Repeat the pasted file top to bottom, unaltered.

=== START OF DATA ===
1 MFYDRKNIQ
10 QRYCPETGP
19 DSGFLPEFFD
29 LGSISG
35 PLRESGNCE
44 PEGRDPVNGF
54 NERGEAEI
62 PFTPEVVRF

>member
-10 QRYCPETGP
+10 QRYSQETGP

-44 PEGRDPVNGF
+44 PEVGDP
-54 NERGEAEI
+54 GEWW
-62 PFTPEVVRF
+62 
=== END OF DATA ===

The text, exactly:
1 MFYDRKNIQ
10 QRYCPETGP
19 DSGFLPEFFD
29 LGSISG
35 PLRESGNCE
44 PEGRDPVNGF
54 NERGEAEI
62 PFTPEVVRF

>member
-10 QRYCPETGP
+10 QRYSQETGP

-44 PEGRDPVNGF
+44 PEVGDP
-54 NERGEAEI
+54 GEWW
-62 PFTPEVVRF
+62 